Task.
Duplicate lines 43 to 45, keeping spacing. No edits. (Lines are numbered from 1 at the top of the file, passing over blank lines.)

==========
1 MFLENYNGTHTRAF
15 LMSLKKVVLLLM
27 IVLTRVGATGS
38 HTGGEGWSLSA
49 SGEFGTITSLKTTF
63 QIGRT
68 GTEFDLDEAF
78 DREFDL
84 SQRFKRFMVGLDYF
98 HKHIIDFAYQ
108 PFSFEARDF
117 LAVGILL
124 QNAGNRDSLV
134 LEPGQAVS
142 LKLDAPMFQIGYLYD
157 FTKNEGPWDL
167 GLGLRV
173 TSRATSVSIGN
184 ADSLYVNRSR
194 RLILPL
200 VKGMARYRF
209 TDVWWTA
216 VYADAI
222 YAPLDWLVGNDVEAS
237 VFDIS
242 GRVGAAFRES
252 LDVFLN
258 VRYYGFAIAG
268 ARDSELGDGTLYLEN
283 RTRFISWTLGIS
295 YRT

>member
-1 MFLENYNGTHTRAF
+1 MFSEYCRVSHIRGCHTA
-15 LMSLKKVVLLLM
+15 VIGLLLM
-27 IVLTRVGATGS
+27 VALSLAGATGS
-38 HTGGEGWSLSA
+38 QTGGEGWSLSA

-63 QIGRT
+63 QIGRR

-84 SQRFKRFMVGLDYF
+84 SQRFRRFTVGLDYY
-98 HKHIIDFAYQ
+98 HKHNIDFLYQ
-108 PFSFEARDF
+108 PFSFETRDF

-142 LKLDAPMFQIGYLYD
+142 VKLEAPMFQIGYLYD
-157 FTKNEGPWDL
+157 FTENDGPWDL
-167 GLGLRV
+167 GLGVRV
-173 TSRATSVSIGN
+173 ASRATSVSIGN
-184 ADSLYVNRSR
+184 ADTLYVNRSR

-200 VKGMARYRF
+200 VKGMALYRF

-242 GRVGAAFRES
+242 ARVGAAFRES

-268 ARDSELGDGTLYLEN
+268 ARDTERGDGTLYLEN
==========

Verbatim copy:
-84 SQRFKRFMVGLDYF
+84 SQRFRRFTVGLDYY
-98 HKHIIDFAYQ